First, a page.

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31 August 2022 - Story


A 9-year-old boy, Hem Rosat, who had experienced a terrible incident that left him feeling miserable and wanted to drop out, has slowly recovered his confidence and committed to study hard.

Rosat and his two siblings are living in Svay Bakav village, Ta Ches commune, Kampong Tralach district, Kampong Chhnang province, with their parents, Mr. Hem Vanna, a 42-year-old construction worker, and Ms. Set Khorteychas, a 37-year-old housewife. The pair also serve as seasonal workers.

Because the family has low-income, Rosat and his siblings usually went out to work with their parents in order to earn more, especially during the weekend when they have no classes.

During the frequent school closures in 2021 because of the COVID-19 pandemic and lockdowns, Rosat spent most of his time serving as a young seasonal worker. Unfortunately, he got cut by a meat grinder machine and lost three fingers of his right hand.

“It was my fault. I should not let my son going to work with me. I feel so regret about this. I cried many times because I pity him so much,” said Rosat’s mother, “Since then, I always spend time with him and do most of hard work for him.”

It was a tough time for Rosat who is right-handed to start learning and using his left hand to perform activities in daily living and a stressful moment when he returned to the Svay Bakav primary school and studies in grade 3 when the school was reopened in November last year.

“I remember when I walked into the classroom, other students kept looking at me and my right hand. They no longer make friends with me. I was isolated, mocked, and discriminated. I sometimes cried alone at the concern of the room feeling myself as a weirdo. I felt ashamed and I wanted to stop going to school,” said Rosat.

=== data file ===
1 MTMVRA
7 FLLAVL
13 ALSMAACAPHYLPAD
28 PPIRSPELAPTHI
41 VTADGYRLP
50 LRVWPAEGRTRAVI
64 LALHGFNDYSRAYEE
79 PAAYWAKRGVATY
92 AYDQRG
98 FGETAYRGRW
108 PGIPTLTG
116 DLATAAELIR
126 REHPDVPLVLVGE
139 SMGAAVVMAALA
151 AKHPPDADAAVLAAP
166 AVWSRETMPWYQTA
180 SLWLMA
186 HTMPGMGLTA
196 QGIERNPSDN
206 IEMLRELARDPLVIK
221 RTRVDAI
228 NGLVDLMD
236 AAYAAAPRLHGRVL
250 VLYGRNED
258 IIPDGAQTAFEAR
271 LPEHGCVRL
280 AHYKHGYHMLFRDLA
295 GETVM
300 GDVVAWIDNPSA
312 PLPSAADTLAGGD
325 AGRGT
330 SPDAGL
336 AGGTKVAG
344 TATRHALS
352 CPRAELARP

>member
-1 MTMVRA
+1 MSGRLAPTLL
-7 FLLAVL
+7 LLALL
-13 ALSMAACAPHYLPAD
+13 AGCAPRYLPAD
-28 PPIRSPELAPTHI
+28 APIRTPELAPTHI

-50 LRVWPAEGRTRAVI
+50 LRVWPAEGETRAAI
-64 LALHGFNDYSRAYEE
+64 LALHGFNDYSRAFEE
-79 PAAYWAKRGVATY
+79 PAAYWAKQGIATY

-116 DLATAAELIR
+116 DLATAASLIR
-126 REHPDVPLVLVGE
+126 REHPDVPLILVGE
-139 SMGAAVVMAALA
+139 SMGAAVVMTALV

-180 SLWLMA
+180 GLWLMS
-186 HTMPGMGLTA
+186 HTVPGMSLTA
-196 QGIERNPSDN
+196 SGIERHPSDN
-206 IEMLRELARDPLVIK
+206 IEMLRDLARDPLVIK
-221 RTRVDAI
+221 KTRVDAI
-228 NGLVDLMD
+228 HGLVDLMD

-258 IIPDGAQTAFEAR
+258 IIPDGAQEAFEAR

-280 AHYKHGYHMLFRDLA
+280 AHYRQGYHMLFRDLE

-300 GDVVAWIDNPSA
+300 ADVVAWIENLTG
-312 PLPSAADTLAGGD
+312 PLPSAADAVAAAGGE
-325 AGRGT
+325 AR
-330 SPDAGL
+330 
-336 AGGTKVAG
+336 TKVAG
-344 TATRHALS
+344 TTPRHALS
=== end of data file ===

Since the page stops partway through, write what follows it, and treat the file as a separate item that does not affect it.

Slowly, Rosat’s parents felt it was pointless for Rosat to continue studying because their son was not able to catch up with lessons and was feeling distressed.

Rosat’s situation has improved when his teacher, Ms. Mot Sarum learned about his difficulties and offer extra care and support. She has taught other students not to discriminate against Rosat and instead encourage him to continue learning and live his life as other young students.

Ms. Sarum was one among the teachers at the target schools that received support and trained on effective teaching and learning in schools, especially through improved pedagogy and inclusive, child-friendly teaching techniques under Save the Children’s Education with Quality and Inclusive Learning (EQUAL) project in 2018.

“With mental and technical support as well as study materials, Rosat is doing better in class. his parents are happy to send him to school,” said Ms. Saum.

Later, Save the Children has worked in collaboration with Provincial and District Offices of Education, Youth and Sport to implement the Safe Back to School – Pathways in Educational Equity and Resilience (PEER) project, with funding support from Save the Children Korea in July 2021.

Not so long, the project has learned about Rosat’s situation and provided him with study materials that make it more convenient for him to learn. Rosat now studies at grade 4 in the academic year 2021-2022. He can now read better and faster with support from Ms. Sarum.

“I am really happy that I have good grade now. I want to continue learning,” he said, “When I grow up, I want to be a teacher.”